Vietnam veteran Harold Smith of Newburyport woke up to his 5:45 a.m. alarm on Tuesday excited for the fishing trip ahead. He had been looking forward to the excursion for days.
The 73-year-old, who goes by “Bud,” had his bag packed and resting by the front door. In it were two apples, binoculars, a camera, and gloves.
His ride pulled up at 7:35 a.m.
Just a few minutes later Smith arrived at the Bridge Marina in Salisbury. He hopped on board the Sundance II, a boat with the Clipper Fleet fishing charter, with about 22 of his fellow Army veterans for the second annual 101st Airborne Association of New England fishing trip for veterans and wounded warriors of the North Shore.
The event was coordinated by Dick George and Dick Kelley, two veterans who served in the storied division and are active in the association.
Local businesses and private donors on the North Shore funded the trip.
“It’s kind of a passion,” George said. “We love doing it and we love seeing the smiling faces on these people. Some of these guys will be fishing for the first time.”
But the trip was not all about the fishing. It was about the bond the veterans share regardless of their age and experience in the Army.
Smith, who served in Vietnam in 1961 and 1962, wore a 101st Airborne Division pin to show his appreciation and gratitude to the unit for coordinating the memorable trip for local veterans.
“It’s great,” Smith said. “The camaraderie with these 101st guys is really something. . . . I wear their pin and some of the guys here say, ‘Why do you wear the pin if you weren’t in the 101st Airborne?’ And I say, ‘Because they’re so good to us.’ ”
This year, George and Kelley are coordinating three events for local veterans and wounded soldiers in addition to the fishing trip.
In August they will organize a barbecue and whale watch, then they will wrap up the year by bringing Santa Claus to Newburyport in December.
In addition to the Christmas event, George said if there is a surplus of funds, which there usually is, he will send an anonymous check to families in need of financial assistance.
“These are the people that need that shot in the arm,” George said. “Those are the areas where we can help them the most. That’s what we do.”
On board the fishing charter were veterans from Amesbury, Newburyport, Beverly, New Hampshire, Boston, and Connecticut. Some of them seek shelter at nearby veteran homes.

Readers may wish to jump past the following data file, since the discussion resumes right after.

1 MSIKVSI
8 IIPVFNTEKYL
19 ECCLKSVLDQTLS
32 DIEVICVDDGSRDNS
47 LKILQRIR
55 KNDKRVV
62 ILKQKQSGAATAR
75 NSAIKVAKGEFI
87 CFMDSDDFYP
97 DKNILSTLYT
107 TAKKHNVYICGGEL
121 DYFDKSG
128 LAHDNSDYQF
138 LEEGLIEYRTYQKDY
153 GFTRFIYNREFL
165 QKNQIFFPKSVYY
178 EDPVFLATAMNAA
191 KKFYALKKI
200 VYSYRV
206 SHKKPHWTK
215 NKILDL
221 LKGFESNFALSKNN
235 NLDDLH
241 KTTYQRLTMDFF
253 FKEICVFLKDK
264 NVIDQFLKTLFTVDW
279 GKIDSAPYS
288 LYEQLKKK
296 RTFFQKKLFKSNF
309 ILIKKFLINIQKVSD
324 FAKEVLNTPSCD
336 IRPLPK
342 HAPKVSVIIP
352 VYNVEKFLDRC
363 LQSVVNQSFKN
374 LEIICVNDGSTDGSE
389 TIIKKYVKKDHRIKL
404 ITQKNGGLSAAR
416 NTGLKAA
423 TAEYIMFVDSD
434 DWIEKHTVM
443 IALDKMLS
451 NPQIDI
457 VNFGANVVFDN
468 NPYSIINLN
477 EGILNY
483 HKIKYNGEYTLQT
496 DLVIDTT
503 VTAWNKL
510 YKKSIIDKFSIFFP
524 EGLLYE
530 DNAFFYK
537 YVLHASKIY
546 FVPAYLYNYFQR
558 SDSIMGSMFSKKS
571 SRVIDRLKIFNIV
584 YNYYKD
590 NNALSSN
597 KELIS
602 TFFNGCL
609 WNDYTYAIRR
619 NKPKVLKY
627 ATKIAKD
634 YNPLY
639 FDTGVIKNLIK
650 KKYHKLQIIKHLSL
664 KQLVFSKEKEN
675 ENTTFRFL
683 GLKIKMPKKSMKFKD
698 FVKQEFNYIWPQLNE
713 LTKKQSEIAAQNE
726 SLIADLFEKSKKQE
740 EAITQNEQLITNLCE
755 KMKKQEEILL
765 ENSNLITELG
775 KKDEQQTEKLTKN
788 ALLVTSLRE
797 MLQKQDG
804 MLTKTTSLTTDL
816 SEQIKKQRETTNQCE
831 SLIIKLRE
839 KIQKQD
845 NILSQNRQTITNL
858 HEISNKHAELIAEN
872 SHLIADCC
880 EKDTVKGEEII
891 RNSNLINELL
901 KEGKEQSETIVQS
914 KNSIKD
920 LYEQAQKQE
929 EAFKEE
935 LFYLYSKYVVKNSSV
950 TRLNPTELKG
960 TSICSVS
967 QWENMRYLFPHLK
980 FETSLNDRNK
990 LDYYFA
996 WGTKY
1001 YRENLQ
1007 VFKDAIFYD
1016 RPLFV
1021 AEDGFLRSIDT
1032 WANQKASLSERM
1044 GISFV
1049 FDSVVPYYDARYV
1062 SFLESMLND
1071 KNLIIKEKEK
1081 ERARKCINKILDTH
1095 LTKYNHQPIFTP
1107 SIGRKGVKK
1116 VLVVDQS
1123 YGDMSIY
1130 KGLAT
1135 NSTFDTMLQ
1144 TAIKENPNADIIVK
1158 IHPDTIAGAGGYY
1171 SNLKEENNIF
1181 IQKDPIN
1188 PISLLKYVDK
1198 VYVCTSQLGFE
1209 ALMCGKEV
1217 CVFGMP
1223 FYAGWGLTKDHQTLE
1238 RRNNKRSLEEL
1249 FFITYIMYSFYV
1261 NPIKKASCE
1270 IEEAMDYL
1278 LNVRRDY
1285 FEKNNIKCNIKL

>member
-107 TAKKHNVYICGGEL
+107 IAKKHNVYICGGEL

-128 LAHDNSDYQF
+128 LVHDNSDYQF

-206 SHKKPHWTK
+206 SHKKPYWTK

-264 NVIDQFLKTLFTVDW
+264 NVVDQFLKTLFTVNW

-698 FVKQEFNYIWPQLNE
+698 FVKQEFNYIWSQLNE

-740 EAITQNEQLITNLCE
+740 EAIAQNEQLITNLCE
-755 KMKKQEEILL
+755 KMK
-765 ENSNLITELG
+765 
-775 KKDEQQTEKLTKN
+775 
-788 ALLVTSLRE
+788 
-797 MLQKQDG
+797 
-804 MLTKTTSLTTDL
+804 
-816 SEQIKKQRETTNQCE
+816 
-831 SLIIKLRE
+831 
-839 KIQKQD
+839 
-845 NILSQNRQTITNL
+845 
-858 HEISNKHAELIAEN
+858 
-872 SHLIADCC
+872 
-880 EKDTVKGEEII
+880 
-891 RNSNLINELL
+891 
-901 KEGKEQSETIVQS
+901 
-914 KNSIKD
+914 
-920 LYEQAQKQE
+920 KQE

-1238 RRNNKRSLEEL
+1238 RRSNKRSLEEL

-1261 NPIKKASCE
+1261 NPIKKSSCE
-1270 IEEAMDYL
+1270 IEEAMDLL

Grady Jones, 45, is the veterans logistics supervisor at the New England Center for Homeless Veterans in Boston and served in the Army from 1989 to 1990 at Fort Hood in Killeen, Texas. Jones said he was appreciative off the opportunity to go on the trip.
“We get to hang out and get the camaraderie going,” Jones said. “No matter what our story is, we get to know each other on a personal level.”
After the veterans dropped their lines at two different locations, they stopped for a short ceremony honoring those who were wounded or killed in combat.
A member of the Creagan More Pipes and Drums band out of Gloucester played the bagpipes while a small wreath adorned with red, white, and blue flowers, along with an American flag, was pushed out into the ocean.
Tony Toland, 74, a member of the 101st Airborne Division, read a brief passage commemorating those who served in the Army, Navy, Marines, Coast Guard, and Air Force.
Toland said the day had extraordinary meaning for the veterans.
“It’s just a tremendous day,” Toland said. “Not only being out here, but also what it represents. Bringing vets together and enabling them to do something like this. That’s what it’s all about, being with the guys.”
At the end of the day, the veterans took home a total of seven cod and haddock, and dubbed the day a success.
To add to the day’s events, the veteran who caught the biggest fish was awarded a prize of $100.
Rocky Desilets, 65, from Hudson, N.H., caught a haddock that weighed more than 7 pounds. Instead of walking away with the $100, he donated the money to disabled veterans.
“It feels good,” Desilets said. “It feels really good.”Terri Ogan can be reached at email@example.com.